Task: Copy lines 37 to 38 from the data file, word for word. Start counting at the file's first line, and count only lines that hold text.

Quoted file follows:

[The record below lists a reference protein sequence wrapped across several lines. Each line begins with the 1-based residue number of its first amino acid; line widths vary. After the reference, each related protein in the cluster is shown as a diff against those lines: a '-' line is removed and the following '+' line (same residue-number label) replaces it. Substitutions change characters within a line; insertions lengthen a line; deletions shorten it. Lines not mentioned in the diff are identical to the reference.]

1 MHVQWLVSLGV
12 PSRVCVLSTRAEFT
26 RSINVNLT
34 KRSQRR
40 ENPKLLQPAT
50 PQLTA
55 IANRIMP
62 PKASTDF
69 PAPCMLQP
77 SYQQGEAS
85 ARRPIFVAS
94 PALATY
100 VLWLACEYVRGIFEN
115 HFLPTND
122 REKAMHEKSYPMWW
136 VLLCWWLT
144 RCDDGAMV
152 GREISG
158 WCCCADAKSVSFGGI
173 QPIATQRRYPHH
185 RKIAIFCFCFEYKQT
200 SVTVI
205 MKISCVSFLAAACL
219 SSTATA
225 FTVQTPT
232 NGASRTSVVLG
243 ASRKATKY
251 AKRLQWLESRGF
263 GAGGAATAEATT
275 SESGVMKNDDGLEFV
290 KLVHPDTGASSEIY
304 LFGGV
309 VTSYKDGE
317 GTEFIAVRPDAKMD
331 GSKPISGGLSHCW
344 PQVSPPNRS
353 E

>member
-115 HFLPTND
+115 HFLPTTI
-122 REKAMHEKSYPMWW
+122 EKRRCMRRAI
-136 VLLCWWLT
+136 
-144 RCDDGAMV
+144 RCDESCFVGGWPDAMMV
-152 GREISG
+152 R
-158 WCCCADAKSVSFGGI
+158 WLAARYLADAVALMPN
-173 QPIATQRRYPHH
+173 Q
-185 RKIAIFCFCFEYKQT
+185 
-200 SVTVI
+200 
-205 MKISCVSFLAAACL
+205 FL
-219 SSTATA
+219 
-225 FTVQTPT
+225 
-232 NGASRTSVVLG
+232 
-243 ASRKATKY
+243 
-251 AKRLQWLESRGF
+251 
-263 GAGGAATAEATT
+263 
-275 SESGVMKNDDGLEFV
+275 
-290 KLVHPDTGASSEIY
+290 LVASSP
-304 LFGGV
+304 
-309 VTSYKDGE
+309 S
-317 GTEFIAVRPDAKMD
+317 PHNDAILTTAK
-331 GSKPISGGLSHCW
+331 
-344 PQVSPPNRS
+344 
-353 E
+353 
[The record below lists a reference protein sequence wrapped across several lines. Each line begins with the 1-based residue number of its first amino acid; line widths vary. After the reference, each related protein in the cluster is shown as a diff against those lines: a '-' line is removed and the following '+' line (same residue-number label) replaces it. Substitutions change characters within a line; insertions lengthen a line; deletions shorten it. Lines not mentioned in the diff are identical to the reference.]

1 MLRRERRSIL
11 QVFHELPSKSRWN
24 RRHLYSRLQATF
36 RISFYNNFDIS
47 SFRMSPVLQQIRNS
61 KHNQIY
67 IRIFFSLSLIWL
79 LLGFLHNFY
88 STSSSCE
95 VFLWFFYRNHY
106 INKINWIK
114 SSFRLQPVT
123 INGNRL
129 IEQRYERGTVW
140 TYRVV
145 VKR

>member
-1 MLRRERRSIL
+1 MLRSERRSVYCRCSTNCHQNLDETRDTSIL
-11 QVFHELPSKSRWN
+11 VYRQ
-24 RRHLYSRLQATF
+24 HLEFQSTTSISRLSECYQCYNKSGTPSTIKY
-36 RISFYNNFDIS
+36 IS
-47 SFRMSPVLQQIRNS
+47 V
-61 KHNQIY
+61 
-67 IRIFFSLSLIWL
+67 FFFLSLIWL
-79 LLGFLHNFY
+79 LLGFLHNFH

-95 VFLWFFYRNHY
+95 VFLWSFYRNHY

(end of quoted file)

344 PQVSPPNRS
353 E